The FRC is an operational “game changer,” according to senior Coast Guard officials. FRCs are consistently being deployed in support of the full range of missions within the United States Coast Guard and other branches of our armed services.This is due to its exceptional performance, expanded operational reach and capabilities, and ability to transform and adapt to the mission. FRCs have conducted operations as far as the Marshall Islands—a 4,400 nautical mile trip from their homeport. Measuring in at 154-feet, FRCs have a flank speed of 28 knots, state of the art C4ISR suite (Command, Control, Communications, Computers, Intelligence, Surveillance, and Reconnaissance), and stern launch and recovery ramp for a 26-foot, over-the-horizon interceptor cutter boat.

About Bollinger Shipyards LLC

Bollinger Shipyards LLC (www.bollingershipyards.com) is a leading designer and builder of high performance military patrol boats, ocean-going double hull barges, offshore oil field support vessels, tugboats, rigs, lift boats, inland waterways push boats, barges, and other steel and aluminum products from its new construction shipyards as part of the U. S. industrial base. Bollinger has 10 shipyards, all strategically located throughout Louisiana with direct access to the Gulf of Mexico, Mississippi River and the Intracoastal Waterway. Bollinger is the largest vessel repair company in the Gulf of Mexico region.

“Coast Guard exercises contract option for FRCs 57-60” –CG-9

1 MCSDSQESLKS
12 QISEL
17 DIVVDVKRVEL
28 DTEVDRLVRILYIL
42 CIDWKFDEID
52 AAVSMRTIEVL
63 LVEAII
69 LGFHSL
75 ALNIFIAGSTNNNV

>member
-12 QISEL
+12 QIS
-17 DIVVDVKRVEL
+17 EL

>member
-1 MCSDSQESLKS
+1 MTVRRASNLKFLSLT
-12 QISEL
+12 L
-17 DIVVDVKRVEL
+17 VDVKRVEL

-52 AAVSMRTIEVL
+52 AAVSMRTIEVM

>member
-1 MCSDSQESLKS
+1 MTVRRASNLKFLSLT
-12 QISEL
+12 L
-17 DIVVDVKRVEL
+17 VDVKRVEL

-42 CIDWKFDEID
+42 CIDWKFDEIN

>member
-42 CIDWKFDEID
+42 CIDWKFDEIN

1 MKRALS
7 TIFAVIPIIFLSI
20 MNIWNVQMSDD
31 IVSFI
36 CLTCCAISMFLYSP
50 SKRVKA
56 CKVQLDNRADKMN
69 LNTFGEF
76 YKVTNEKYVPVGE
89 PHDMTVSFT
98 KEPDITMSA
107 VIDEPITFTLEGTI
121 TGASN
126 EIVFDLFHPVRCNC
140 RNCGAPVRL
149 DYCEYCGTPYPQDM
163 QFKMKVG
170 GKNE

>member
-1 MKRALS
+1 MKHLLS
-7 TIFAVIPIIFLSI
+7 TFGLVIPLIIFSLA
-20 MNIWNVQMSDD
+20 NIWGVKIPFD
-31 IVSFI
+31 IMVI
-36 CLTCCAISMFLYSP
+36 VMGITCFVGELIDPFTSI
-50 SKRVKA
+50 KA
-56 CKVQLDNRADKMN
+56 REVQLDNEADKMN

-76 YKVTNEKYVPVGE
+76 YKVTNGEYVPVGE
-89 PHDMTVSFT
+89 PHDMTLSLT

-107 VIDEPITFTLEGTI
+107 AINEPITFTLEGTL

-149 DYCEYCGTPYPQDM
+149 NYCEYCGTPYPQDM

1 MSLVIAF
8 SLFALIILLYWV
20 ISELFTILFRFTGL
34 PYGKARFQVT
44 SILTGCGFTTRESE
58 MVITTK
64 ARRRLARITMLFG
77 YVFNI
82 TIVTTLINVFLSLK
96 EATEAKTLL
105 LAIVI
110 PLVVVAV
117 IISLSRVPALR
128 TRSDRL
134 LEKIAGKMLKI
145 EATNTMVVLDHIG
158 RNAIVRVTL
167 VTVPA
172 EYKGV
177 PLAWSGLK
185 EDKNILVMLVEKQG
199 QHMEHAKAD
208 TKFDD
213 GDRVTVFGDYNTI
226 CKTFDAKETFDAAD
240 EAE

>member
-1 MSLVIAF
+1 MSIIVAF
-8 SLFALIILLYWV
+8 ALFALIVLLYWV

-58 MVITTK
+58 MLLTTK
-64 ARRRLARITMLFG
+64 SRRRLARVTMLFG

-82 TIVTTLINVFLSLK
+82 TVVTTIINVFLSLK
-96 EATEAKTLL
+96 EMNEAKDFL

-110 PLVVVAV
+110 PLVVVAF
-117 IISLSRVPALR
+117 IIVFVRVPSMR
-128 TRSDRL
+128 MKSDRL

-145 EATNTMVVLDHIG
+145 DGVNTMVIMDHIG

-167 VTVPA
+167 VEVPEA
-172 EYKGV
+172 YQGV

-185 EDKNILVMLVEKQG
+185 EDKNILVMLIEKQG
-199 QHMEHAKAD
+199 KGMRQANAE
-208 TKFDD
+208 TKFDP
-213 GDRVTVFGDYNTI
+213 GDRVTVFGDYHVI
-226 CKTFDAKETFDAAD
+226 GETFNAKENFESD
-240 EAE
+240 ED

Below I have reproduce an announcement from the Acquisitions Directorate, CG-9. Names for FRCs #55-64 were announced earlier along with a brief summary of the namesake’s accomplishments. Wikipedia lists the names for all 64 and reported homeports for the first 47.  The last four FRCs, #61-64 have not been funded, and no request for funding was in the Administration’s FY2021 budget request. Hopefully Congress will see fit to add them. 

I would not be surprised to see Congress decide we need to replicate PATFORSWA in the Western Pacific. That would require additional FRCs, #65-70 if all are in addition, #65-67 if it incorporated the three already planned for Guam. If they are going to do that, they need to fund 61-64 in FY2021 to keep the hot production line going. 


Coast Guard exercises contract option for FRCs 57-60

Coast Guard fast response cutter (FRC) Edgar Culbertson, commissioned June 11, 2020, is the 37th FRC delivered to the Coast Guard. The service awarded a contract option Sept. 22, 2020, for production of four more Sentinel-class FRCs and associated deliverables. U.S. Coast Guard photo.